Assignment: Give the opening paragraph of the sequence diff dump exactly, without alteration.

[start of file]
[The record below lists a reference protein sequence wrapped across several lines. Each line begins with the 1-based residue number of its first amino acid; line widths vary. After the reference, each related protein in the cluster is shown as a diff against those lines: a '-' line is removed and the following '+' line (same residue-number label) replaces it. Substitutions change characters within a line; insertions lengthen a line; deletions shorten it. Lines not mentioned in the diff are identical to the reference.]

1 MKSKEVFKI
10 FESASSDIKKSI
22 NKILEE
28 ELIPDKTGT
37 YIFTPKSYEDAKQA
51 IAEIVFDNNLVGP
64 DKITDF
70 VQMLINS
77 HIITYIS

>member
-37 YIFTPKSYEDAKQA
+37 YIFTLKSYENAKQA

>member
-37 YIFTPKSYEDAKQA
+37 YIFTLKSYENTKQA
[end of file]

[The record below lists a reference protein sequence wrapped across several lines. Each line begins with the 1-based residue number of its first amino acid; line widths vary. After the reference, each related protein in the cluster is shown as a diff against those lines: a '-' line is removed and the following '+' line (same residue-number label) replaces it. Substitutions change characters within a line; insertions lengthen a line; deletions shorten it. Lines not mentioned in the diff are identical to the reference.]